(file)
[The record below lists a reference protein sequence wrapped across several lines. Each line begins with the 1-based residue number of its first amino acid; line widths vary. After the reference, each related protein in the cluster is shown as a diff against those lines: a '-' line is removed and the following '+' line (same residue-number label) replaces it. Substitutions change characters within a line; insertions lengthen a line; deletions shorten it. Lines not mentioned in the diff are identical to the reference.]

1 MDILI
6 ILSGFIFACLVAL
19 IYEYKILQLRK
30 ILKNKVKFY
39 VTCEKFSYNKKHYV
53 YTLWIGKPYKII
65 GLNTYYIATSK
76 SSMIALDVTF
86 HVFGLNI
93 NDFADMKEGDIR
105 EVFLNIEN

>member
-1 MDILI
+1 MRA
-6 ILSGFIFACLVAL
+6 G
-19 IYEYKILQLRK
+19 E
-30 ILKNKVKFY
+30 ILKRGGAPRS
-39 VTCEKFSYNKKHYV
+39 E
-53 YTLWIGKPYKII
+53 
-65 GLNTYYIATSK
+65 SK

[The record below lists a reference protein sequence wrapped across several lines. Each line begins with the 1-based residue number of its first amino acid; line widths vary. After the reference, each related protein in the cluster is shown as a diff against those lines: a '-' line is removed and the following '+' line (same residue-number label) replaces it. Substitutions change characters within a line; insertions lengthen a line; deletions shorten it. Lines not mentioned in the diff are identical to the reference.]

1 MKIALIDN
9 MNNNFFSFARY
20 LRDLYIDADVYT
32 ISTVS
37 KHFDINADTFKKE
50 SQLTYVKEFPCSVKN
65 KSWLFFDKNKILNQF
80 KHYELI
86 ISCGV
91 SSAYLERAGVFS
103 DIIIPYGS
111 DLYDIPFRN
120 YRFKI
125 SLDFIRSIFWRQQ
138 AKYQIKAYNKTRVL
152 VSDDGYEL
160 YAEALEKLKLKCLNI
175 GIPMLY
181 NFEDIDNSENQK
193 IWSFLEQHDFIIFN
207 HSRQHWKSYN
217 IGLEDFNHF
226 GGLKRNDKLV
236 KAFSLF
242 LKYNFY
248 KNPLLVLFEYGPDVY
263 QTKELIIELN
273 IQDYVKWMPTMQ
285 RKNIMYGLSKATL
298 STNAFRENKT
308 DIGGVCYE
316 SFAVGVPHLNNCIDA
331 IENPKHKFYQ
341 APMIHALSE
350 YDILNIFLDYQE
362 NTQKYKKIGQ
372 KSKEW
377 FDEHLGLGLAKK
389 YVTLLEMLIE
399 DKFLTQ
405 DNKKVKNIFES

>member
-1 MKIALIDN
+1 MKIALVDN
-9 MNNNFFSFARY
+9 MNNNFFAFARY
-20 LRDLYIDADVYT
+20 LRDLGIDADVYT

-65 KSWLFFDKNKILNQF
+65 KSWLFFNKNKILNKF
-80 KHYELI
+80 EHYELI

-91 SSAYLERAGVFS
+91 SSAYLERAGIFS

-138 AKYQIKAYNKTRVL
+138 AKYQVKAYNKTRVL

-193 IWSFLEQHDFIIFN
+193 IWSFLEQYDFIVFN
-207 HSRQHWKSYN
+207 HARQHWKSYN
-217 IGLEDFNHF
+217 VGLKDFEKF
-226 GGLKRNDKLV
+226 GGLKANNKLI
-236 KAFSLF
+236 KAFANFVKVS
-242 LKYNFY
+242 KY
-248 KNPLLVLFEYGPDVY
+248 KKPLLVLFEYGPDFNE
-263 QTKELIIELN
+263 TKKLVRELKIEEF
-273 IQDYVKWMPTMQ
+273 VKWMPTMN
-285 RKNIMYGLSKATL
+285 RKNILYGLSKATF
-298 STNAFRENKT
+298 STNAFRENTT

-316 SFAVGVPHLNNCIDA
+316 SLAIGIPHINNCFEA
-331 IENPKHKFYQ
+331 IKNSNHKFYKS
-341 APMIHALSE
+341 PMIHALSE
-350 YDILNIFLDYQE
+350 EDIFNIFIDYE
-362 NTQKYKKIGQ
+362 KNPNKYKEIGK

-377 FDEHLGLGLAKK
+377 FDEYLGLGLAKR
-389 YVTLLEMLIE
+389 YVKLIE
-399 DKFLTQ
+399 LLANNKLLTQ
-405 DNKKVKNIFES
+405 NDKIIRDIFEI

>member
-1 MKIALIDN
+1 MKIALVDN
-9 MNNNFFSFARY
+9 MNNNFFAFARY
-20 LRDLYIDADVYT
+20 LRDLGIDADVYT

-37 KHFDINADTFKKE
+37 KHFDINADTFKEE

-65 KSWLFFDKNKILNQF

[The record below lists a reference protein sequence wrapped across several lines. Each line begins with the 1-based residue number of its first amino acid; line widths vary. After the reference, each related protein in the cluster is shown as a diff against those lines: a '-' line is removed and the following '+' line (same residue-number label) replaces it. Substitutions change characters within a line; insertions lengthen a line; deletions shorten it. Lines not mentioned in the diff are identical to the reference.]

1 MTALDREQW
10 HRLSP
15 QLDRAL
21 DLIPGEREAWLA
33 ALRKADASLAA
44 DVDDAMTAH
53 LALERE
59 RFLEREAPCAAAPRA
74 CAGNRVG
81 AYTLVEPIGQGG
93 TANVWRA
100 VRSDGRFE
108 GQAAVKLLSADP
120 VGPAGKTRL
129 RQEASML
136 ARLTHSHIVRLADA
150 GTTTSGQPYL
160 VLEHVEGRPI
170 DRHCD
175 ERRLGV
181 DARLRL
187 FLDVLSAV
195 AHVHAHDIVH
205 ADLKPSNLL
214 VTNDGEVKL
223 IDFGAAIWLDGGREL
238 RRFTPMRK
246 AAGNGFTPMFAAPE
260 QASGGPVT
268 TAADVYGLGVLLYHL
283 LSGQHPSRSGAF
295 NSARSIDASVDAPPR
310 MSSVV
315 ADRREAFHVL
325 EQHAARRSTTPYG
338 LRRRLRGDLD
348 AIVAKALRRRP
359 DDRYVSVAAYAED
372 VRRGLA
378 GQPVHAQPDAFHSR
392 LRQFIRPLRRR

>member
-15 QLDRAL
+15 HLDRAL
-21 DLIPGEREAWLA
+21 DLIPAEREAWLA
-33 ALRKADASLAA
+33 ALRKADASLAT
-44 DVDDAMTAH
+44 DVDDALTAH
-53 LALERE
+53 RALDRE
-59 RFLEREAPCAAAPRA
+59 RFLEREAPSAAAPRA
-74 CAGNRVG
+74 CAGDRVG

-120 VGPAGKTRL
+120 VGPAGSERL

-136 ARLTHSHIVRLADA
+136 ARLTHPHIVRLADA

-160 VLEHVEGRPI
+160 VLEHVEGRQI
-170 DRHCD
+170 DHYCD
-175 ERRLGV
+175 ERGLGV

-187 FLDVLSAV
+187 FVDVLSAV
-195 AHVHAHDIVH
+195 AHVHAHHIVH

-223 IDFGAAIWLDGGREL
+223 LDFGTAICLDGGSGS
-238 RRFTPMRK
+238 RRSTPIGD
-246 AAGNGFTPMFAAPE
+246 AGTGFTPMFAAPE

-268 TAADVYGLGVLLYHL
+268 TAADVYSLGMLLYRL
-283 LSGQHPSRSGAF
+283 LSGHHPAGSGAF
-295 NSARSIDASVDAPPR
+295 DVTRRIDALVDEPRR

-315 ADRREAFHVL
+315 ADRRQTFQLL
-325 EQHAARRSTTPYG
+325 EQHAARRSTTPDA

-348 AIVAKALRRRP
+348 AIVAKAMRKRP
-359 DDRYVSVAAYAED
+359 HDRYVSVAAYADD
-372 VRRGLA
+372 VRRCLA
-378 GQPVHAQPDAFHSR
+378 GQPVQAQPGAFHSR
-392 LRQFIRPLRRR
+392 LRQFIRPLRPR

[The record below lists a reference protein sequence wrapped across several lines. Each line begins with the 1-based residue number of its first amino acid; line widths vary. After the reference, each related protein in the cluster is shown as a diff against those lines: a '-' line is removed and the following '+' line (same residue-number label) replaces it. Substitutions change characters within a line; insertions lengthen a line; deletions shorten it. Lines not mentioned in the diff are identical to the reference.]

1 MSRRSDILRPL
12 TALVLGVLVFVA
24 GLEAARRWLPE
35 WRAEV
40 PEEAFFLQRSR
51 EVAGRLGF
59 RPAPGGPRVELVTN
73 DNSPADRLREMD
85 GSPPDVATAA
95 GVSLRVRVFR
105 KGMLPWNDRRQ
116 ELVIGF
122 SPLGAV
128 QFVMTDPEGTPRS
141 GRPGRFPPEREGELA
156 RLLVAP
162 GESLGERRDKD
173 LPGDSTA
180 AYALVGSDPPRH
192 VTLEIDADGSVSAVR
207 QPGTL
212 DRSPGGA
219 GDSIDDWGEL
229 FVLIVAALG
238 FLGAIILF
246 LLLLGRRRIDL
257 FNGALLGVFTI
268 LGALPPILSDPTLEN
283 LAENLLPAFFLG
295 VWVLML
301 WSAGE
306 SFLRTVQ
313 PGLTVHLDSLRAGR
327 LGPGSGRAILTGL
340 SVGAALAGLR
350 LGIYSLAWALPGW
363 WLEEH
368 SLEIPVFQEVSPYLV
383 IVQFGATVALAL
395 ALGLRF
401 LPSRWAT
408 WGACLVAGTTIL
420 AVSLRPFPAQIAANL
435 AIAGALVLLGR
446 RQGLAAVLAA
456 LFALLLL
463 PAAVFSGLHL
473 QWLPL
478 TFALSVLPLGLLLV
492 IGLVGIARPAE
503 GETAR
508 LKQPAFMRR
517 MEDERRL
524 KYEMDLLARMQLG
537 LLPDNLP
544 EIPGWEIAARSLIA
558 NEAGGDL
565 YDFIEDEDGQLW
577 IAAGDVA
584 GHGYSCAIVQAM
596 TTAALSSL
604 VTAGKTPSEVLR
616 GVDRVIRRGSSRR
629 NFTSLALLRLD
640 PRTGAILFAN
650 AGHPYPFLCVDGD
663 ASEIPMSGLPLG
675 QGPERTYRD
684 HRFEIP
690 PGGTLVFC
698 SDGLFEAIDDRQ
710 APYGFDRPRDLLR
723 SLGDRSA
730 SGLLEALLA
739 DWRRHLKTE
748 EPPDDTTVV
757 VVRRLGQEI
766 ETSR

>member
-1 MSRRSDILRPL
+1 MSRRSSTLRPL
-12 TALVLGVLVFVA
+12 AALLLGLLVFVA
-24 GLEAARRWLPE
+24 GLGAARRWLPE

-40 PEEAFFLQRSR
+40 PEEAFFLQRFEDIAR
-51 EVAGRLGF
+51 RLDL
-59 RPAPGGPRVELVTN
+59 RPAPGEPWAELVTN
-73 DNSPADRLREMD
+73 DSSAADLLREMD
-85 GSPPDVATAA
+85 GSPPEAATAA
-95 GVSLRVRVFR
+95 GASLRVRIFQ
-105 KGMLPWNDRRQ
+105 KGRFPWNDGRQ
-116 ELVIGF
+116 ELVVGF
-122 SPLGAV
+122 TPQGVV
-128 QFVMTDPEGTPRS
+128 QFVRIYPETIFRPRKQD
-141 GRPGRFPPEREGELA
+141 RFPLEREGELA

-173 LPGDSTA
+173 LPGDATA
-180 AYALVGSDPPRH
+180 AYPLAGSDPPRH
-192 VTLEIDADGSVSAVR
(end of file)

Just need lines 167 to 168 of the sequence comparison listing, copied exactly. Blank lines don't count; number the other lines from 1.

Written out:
295 NSARSIDASVDAPPR
310 MSSVV